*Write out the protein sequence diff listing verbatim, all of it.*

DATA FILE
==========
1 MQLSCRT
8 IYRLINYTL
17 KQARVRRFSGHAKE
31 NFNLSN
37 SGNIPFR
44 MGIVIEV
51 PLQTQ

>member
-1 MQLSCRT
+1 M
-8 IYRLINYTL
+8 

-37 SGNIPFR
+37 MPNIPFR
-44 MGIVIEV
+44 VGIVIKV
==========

1 MQLSCRT
8 IYRLINYTL
17 KQARVRRFSGHAKE
31 NFNLSN
37 SGNIPFR
44 MGIVIEV
51 PLQTQ

>member
-1 MQLSCRT
+1 M
-8 IYRLINYTL
+8 

-37 SGNIPFR
+37 MPNIPFR
-44 MGIVIEV
+44 VGIVIKV